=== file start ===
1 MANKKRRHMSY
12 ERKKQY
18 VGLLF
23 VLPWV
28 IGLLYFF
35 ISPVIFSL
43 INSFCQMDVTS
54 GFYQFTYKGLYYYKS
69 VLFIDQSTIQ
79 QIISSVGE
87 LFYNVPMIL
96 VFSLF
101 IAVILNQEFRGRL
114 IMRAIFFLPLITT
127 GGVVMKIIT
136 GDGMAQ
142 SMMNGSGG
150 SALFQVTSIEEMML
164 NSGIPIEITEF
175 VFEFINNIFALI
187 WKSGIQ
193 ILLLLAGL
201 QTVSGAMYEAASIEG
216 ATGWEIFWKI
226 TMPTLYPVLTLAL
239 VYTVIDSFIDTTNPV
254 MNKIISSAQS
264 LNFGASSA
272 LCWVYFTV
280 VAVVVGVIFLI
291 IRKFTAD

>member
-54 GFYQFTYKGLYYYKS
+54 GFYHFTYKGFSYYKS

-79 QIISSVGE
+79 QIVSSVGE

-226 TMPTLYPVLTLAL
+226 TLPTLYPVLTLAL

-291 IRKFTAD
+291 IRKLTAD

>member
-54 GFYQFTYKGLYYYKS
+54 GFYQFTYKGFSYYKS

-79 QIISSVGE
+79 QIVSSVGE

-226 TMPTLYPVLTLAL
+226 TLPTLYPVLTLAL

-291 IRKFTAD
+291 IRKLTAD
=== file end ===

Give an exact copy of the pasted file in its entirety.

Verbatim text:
1 MANKKRRHMSY
12 ERKKQY
18 VGLLF
23 VLPWV
28 IGLLYFF
35 ISPVIFSL
43 INSFCQMDVTS
54 GFYQFTYKGLYYYKS
69 VLFIDQSTIQ
79 QIISSVGE
87 LFYNVPMIL
96 VFSLF
101 IAVILNQEFRGRL
114 IMRAIFFLPLITT
127 GGVVMKIIT
136 GDGMAQ
142 SMMNGSGG
150 SALFQVTSIEEMML
164 NSGIPIEITEF
175 VFEFINNIFALI
187 WKSGIQ
193 ILLLLAGL
201 QTVSGAMYEAASIEG
216 ATGWEIFWKI
226 TMPTLYPVLTLAL
239 VYTVIDSFIDTTNPV
254 MNKIISSAQS
264 LNFGASSA
272 LCWVYFTV
280 VAVVVGVIFLI
291 IRKFTAD

>member
-54 GFYQFTYKGLYYYKS
+54 GFYHFTYKGFSYYKS

-79 QIISSVGE
+79 QIVSSVGE

-226 TMPTLYPVLTLAL
+226 TLPTLYPVLTLAL

-291 IRKFTAD
+291 IRKLTAD

>member
-54 GFYQFTYKGLYYYKS
+54 GFYQFTYKGFSYYKS

-79 QIISSVGE
+79 QIVSSVGE

-226 TMPTLYPVLTLAL
+226 TLPTLYPVLTLAL

-291 IRKFTAD
+291 IRKLTAD